Alune people

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Alune people
Sapalewa people / Sapolewa people
COLLECTIE TROPENMUSEUM Een groep mannen en vrouwen van Ahiolo TMnr 10005831.jpg
A group of men and women of Ahiolo.
Total population
Regions with significant populations
 Indonesia (Seram Island)
Alune language (Malayo-Polynesian), Indonesian language
Christianity (predominantly), Islam, Animism
Related ethnic groups
Wemale people

The Alune (sometimes Sapalewa or Sapolewa) people are one of the more ancient ethnic groups of Seram Island, Indonesia. They number about 21,300 and live in 27 villages of the western-central area of the island. Like the Wemale, they originated in a common group called Patasiwa.[2]

The Alune speak a language of Malayo-Polynesian origin. It is also known as Sapalewa or Patasiwa Alfoeren and, despite the small number of speakers, it has a few dialects. The most prestigious dialect is the Rambatu way of speaking.[3] The Hainuwele legend is an origin myth from the Alune and Wemale folklore.[4] It was recorded by German ethnologist Adolf Ellegard Jensen in a 1937–8 expedition to the Maluku Islands.[5]


Like other ancient human groups living in interior Seram, the Alune traditionally lived off forest products. Their diet was based on the sago palm and they also practiced shifting cultivation.[6]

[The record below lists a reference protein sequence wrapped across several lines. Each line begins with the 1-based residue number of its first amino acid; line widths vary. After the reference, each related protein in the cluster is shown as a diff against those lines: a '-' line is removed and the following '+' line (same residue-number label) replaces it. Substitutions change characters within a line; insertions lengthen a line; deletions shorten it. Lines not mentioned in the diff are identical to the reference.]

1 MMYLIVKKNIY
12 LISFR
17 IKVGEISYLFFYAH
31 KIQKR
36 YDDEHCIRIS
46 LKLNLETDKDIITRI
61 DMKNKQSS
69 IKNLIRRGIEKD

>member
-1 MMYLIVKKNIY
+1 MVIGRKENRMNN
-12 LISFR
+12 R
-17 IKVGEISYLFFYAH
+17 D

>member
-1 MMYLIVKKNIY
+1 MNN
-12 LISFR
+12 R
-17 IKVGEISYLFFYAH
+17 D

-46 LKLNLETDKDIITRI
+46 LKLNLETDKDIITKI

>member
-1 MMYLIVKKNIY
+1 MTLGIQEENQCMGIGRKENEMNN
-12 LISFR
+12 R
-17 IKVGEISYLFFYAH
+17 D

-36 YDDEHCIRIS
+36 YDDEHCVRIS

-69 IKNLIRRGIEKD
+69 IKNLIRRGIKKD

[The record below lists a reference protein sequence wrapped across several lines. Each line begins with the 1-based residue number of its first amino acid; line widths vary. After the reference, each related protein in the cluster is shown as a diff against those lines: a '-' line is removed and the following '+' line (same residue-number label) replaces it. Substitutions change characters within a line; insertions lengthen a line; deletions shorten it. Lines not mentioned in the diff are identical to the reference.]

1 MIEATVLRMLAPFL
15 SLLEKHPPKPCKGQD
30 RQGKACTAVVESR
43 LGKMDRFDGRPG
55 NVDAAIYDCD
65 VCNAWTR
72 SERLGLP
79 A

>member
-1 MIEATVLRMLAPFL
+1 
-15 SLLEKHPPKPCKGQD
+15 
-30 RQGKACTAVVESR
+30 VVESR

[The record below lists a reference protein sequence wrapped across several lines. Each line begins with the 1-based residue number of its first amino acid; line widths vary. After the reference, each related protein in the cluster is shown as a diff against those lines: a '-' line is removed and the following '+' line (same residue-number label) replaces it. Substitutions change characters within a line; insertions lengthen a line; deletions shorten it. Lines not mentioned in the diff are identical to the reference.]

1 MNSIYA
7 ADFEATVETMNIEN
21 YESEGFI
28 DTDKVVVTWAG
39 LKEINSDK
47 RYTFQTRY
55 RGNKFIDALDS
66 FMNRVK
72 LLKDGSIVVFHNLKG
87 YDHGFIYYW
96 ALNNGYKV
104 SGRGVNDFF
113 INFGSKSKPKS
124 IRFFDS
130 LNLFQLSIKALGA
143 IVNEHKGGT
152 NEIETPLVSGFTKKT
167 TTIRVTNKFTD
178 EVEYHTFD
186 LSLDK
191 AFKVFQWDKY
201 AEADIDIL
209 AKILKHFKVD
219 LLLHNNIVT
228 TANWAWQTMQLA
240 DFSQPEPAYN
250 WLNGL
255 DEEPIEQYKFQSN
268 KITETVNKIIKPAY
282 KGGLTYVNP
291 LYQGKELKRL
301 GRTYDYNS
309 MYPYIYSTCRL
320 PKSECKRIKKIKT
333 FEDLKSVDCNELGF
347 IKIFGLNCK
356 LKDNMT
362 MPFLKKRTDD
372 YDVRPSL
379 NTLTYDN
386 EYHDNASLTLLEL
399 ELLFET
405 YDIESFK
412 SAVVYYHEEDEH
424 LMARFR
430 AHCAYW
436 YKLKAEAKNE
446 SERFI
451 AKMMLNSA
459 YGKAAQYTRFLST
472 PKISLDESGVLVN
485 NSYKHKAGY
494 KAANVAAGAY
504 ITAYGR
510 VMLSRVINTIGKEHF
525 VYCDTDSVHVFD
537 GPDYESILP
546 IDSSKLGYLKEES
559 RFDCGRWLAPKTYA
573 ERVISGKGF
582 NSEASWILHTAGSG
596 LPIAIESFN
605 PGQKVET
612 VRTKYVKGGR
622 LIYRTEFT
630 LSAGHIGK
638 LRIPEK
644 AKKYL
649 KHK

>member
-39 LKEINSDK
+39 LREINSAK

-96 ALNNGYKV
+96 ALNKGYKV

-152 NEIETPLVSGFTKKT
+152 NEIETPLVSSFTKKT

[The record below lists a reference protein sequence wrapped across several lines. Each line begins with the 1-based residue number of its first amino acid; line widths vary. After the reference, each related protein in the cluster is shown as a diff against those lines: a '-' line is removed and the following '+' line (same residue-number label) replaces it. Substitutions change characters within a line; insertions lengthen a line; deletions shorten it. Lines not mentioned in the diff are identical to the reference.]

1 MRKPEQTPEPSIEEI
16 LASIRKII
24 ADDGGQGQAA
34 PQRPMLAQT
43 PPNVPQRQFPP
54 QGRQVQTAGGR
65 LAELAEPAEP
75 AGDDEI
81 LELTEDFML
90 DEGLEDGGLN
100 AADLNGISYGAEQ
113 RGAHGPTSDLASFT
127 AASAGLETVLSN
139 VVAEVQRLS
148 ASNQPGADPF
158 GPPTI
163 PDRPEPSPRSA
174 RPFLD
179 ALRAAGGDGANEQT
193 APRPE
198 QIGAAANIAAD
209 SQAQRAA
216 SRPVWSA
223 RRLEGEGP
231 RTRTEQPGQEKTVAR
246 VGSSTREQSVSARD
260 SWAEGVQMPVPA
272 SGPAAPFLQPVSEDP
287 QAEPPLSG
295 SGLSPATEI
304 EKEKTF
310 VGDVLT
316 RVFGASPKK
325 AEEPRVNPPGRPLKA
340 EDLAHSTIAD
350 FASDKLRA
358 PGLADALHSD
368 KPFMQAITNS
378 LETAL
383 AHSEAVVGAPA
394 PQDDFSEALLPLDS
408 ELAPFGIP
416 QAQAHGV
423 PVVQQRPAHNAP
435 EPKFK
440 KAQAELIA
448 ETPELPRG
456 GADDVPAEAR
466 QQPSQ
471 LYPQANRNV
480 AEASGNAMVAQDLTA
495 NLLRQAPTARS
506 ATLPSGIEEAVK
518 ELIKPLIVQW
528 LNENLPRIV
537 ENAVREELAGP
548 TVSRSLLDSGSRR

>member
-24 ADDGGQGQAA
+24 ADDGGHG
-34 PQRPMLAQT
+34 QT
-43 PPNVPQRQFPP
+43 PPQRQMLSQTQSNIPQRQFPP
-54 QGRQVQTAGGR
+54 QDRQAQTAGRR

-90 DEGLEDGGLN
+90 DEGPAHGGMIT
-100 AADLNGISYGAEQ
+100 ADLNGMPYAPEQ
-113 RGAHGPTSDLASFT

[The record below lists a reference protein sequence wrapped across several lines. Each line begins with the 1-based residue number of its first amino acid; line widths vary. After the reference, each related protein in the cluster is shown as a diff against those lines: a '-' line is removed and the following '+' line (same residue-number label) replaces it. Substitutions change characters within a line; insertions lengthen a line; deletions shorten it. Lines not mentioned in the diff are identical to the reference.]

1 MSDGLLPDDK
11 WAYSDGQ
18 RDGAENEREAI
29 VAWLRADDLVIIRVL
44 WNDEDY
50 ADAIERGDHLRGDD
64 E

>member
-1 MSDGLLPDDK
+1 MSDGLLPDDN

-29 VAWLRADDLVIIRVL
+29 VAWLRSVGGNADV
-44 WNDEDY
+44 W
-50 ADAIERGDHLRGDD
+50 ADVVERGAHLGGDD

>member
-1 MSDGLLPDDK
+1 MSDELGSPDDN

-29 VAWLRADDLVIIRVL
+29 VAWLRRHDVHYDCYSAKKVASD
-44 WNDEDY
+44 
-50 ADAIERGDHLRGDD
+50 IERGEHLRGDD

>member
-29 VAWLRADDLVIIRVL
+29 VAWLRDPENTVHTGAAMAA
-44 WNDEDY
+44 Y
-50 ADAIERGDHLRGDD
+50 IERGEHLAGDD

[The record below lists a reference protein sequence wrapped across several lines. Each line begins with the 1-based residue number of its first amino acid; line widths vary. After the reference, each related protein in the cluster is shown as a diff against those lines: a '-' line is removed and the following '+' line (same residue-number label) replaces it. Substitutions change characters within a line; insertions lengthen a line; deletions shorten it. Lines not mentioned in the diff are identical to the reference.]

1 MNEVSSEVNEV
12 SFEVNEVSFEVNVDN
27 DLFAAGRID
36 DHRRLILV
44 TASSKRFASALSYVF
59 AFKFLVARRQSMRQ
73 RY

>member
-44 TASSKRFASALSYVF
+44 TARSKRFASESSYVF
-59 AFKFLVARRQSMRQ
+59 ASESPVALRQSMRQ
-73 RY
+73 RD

Both men and women wore little clothing because of the humid environment. In daily life the Alune adults had a short loincloth from the waist down made of bark-fibre, similar to the Polynesian tapa cloth. This loincloth reached above the knees and it often had decorative patterns. Women wore also necklaces.

On special occasions, Alune men wore elaborate warrior clothes and carried long swords. The Alune males used to engage in warrior activities against neighboring groups. Women used to spend most of their day collecting products from the forest children often accompanied them.

As with the Wemale, the coming of age celebration for Alune girls was an important occasion.

Like the Wemale, the Alune were also skilled carpenters. The ancestral Alune houses were large and elaborate and built of wood, sticks and palm leaves.

The Alune culture and lifestyle has changed very much during the last few decades because of the impact of consumerism. Also the political and religious restlessness and the resulting conflict in Indonesia affected many islands of the Maluku area.

See also[edit]


  1. ^ "Alune people in Indonesia". Joshua Project. Retrieved 2014-09-17. 
  2. ^ Jensen, Adolf E. and Herman Niggemeyer, Hainuwele ; Völkserzählungen von der Molukken-Insel Ceram (Ergebnisse der Frobenius-Expedition vol. I), Frankfurt-am-Main 1939, Pg. 59–64
  3. ^ Ethnologue - Alune language
  4. ^ The Oxford Companion to World Mythology - Hainuwele
  5. ^ Adolf Ellegard Jensen: Hainuwele. Volkserzählungen von der Molukken-Insel Ceram. Vittorio Klostermann, Frankfurt am Main 1939
  6. ^ Sachse, F. J. P., "Het Eiland Seram en zijne Bewoners". Leiden, 1907